Many people in the US are evidently enraged to hear about huge bonuses paid to financial industry executives held responsible for the recent economic collapse. In some quarters, as in this last Sunday's New York Times' Week in Review Section, this rage is held to be a "distraction" from the work of rebuilding the world economy. Thomas Friedman, among others, believes that while this anger is understandable, the job at hand is to recapitalize banks and financial firms so they can once again begin lend money to businesses and get the wheels of capitalism moving again.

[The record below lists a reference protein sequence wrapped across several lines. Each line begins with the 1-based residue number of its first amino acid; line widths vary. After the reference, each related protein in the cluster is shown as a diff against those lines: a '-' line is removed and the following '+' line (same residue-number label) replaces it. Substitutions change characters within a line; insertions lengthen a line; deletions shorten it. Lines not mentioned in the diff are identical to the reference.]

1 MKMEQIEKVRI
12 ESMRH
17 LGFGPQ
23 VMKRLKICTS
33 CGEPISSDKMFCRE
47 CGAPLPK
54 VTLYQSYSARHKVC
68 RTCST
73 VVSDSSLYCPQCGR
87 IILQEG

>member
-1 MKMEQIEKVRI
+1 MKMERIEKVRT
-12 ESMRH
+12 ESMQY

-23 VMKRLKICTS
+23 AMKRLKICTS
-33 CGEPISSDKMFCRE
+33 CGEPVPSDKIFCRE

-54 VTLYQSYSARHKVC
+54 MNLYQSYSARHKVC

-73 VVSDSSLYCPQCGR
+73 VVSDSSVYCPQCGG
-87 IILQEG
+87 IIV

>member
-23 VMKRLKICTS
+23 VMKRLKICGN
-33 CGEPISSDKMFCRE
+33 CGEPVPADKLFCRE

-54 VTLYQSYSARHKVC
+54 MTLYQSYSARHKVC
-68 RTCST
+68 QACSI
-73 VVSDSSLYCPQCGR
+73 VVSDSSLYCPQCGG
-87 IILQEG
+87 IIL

There is a way of looking at the populist anger as more than a distraction, a venting of frustration in vengeful rage at people held responsible for peoples' economic suffering. What if we saw this rage as the leading edge of discontent with the inequities that characterize unregulated capitalism. During the last two elections, liberals often wondered why working class Americans would vote for an administration that had a track record of favoring policies that increased inequity, making the rich richer. It seemed to me that working class Americans often tend to identify with the rich, regarding taxes and "big government" as the source of oppression, rather than a system that leaves the spoils to the winners. This is a moment when President Obama could educate people about systemic inequity, thus putting the bonuses in a larger perspective that would validate people's rage while taking the focus off individuals and onto a system that urgently requires reform and regulation to address the inequities that flourished under recent decades of Republican government.